Is there a way to prevent developers from creating new user-defined functions that use a cursor? Would a database trigger that can read the code of a UDF do?
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With a caveat, this will also disallow a trigger that contains a comment, like:
...or if you have really inconvenient queries such as:
...or even if you call your function:
Addressing Nick's question here instead of as a comment, because it's going to get a little long-winded.
PBM is great for some stuff, but not so great at other stuff. This requirement falls under the "other stuff" category. The main problem is that the definition (e.g.
If this were the case, you could create this condition, wrap a policy around it, set it to "On prevent: change" and go to lunch. To implement this as a policy requires a little more work.
Since @ObjectDefinition is not a valid Field for this facet, we need to obtain it using
Ugly, right? When this evaluates to 0, the policy should succeed; when it is <> 0, the policy should fail. (Remember that a policy is supposed to be expressed in terms of the state you want the system to be in, not the state that you don't.)
So to start you would create a condition by opening Object Explorer, expanding Management > Policy Management, right-clicking Conditions, and selecting New Condition... Give it a name, choose the User Defined Function facet, and click on the Advanced Edit button. There you can enter the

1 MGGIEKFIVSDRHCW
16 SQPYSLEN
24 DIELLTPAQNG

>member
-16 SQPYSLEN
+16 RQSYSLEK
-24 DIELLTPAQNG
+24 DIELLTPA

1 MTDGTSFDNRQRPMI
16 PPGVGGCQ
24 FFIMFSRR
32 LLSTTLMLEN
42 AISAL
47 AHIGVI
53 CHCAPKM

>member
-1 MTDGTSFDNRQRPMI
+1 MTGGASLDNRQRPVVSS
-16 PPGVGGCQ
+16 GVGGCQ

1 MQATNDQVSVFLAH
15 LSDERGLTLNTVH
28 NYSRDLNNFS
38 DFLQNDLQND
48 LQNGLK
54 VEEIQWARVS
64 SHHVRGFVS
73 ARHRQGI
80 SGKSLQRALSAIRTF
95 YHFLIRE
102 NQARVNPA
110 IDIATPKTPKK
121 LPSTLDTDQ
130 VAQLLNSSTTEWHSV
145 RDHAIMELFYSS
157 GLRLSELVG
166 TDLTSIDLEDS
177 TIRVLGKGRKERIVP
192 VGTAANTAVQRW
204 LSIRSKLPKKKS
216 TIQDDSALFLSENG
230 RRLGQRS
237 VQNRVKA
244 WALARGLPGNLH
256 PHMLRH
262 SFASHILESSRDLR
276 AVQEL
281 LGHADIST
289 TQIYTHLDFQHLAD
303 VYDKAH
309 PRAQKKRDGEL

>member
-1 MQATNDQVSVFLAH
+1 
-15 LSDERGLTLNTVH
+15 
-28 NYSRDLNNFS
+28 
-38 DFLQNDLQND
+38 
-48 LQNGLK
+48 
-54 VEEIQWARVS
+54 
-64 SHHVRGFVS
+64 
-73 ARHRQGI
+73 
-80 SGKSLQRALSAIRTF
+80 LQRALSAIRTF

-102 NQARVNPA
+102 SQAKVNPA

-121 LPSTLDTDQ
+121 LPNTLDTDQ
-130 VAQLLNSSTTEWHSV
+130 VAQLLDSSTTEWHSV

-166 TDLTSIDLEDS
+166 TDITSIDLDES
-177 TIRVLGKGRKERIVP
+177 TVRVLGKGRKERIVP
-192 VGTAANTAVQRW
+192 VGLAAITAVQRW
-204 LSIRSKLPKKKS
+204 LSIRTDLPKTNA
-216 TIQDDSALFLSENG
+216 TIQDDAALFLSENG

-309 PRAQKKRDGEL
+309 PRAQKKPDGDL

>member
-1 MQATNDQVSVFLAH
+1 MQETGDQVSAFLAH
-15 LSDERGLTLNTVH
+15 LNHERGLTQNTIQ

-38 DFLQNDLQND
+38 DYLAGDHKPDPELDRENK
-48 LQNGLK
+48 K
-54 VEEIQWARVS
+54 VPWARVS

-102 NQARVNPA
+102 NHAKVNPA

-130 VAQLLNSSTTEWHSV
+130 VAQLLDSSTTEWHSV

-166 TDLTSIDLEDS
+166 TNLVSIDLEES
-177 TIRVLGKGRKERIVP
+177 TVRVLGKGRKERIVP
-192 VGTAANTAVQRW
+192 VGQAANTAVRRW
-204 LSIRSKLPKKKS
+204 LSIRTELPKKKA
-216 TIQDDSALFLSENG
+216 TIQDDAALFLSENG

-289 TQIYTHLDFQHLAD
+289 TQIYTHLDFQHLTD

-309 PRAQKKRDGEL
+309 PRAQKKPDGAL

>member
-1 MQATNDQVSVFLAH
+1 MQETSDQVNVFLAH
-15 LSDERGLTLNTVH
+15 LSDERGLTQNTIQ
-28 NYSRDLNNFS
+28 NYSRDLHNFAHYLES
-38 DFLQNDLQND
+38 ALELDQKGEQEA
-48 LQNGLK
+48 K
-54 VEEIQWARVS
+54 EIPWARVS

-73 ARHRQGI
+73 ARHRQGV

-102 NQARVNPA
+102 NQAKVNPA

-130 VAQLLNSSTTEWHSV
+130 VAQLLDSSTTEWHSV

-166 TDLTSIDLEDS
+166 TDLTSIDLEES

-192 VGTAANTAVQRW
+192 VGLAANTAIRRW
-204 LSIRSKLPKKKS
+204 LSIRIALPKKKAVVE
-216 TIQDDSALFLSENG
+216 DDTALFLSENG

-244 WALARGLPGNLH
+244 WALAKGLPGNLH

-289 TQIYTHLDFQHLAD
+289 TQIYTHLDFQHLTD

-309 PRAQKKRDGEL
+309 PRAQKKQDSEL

Change the Operator to =, enter 0 as the Value, and click OK. Now create a Policy. Right-click Policies, New Policy... Give it a name, choose the condition you just created, and then choose the Evaluation Mode:
Uh oh. Why aren't "On prevent" actions available? On prevent: change of course would allow you to prevent the function from being created. Because properties like ID and definition aren't available through the facet, requiring us to go through
So for now, you can implement this using a policy, but you won't be able to prevent such a function from being created - you will only be able to investigate violations after the fact (by choosing either On Demand or On Schedule). Keep in mind that even if you run this policy on demand, it uses the exact same logic as the DDL trigger, so is subject to the same caveat: it may introduce false positives if you have comments or valid non-cursor queries that include the same sequence of words.
If you want the properties available to facets to be more flexible and more complete, which would allow for more control in using policies in favor of DDL triggers, please vote for and comment on these two Connect items:
I don't know of an item that addresses relaxing the restriction on
Closing the loop: here is the new Connect item. Please vote and/or add comments describing your use case / business need (this is often much more valuable than just raw votes):